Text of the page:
A Connecticut bishop died in front of his congregation Sunday after his family reportedly publicly confronted him about a past act of infidelity that his wife of 50 years, Christine, pushed him to confess.
The Connecticut Post reported that Bishop Bobby Davis of Miracle Faith World Outreach Church, who was also a certified marriage and family therapist, was pronounced dead at Bridgeport Hospital after the ordeal.
"After the service on Sunday the bishop's family asked us to remain in the church and the bishop confessed to us something that happened long ago," Judy Stovall, an elder at the church, said. "He wanted to come clean with all of us. He wanted to ask our forgiveness."
"We were shouting, 'We forgive you, we love you.' But the stress of all of it -- he had a heart attack," an emotional Stovall continued. "I held his head as he lay on the floor. … Our congregation is hurting now."
One source, who asked not to be identified during an interview with The Christian Post on Thursday, said the confession wasn't that clean-cut based on what they were told, and feels the situation could have been handled better.
"He (Bishop Davis) had confessed it (infidelity) personally to his wife prior to the service, and she called a meeting after church with just the members and the members stayed. He wasn't there at the time, he was somewhere else apparently, neither of them were in the service that morning. They had one of their pastors do the service," explained the source.
"From what I was told, she (pastor's wife) told the congregation what he had done. And so, when he comes through the door he had no idea what he was walking into. So it wasn't even. 'We're gonna make an announcement today' ... in a unified way as a couple," the source continued.
"I'm told that when he walked through the door she basically told him, 'Tell them what you just told me,' which is what induced the heart attack, because it's not like he was walking into it knowing," the source explained.
"She said it and he said, 'Yes, that's right.' She asked him to say who exactly it was. And he said, 'Well, it doesn't matter [because] that person has passed. God forgive, let's get past it.' Apparently it was his family members who reacted out in anger, from what I understand. It was not the congregation," the source noted.
"It got physical. One of the sons attacked him. I was told one of the daughters poured water on him. It was like something out of, not even like the Old Testament, but a bad reality TV show," said the source. "My heart is so devastated because it could have been handled in a private manner."
The source, whom Bishop Davis once pastored, said his confession must have been difficult for the family to handle because he was "a very black and white preacher."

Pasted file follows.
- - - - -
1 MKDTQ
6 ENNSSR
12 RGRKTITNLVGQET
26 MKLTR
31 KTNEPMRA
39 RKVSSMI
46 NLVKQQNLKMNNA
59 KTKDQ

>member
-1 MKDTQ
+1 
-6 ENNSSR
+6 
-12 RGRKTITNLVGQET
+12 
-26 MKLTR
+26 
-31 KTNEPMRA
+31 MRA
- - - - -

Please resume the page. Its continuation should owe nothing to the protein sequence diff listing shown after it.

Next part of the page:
"There was this expectation for us growing up as kids. If we fell short we should be able to know that, as our church family, we can confess it in public and kind of move on from there," noted the source.
CP reached out to the Bridgeport Police for an official account of what happened on Sunday and spokesman William Kaempffer said they responded to a medical call at the church on Sunday.
"A detective was assigned to the case. Over the last two days dozens upon dozens of people have been interviewed. Detectives were able to review video from inside the church that was taken by a member of the church. And based on what we observed, there is no criminal aspect to it. This was a medical call and the case is closed," he said.
When asked about the cause of death, Kaempffer responded: "You would have to call the medical examiner for that. That is what it appears to be, but we are not doctors."
Bishop Davis and his wife told the New York Times in 1999 that it was a miracle that inspired the start of their church in 1967 after Mrs. Davis' mother was cured of cancer following prayer meetings at her home.
The couple is also noted for pushing racial boundaries with their church when they moved their predominantly black congregation from Bridgeport to suburban Monroe in 1998 where there were few black residents.
''The Lord is on our side,'' Bishop Davis told the Times about his church at the time. ''People sense God and His love here, and they see miracles. People are healed of their drug, alcohol and cigarette addictions, and this sets them free. That's what draws people.''
''People feel the love,'' added Mrs. Davis. ''When they feel we care for them, they want to come back. We make everyone feel equal, whether they work at a menial job or have advanced degrees. We want everyone to feel this is one body, one family.''
Sylvia Jones, a former parishioner touched by that love, remembered Bishop Davis in a heartfelt post on Facebook Tuesday.
"I will always remember you Bishop Bobby Davis, although I knew you as 'pastor' because that's what you were back then. You were a forerunner and full of great vision. … We are the fruit of all your labor, your sacrifice ... and there are hundreds of us ... your spiritual children! No, you weren't perfect, none of us are. But you were still a man of God. We will uphold your legacy. My condolences to everyone who loved him," she said.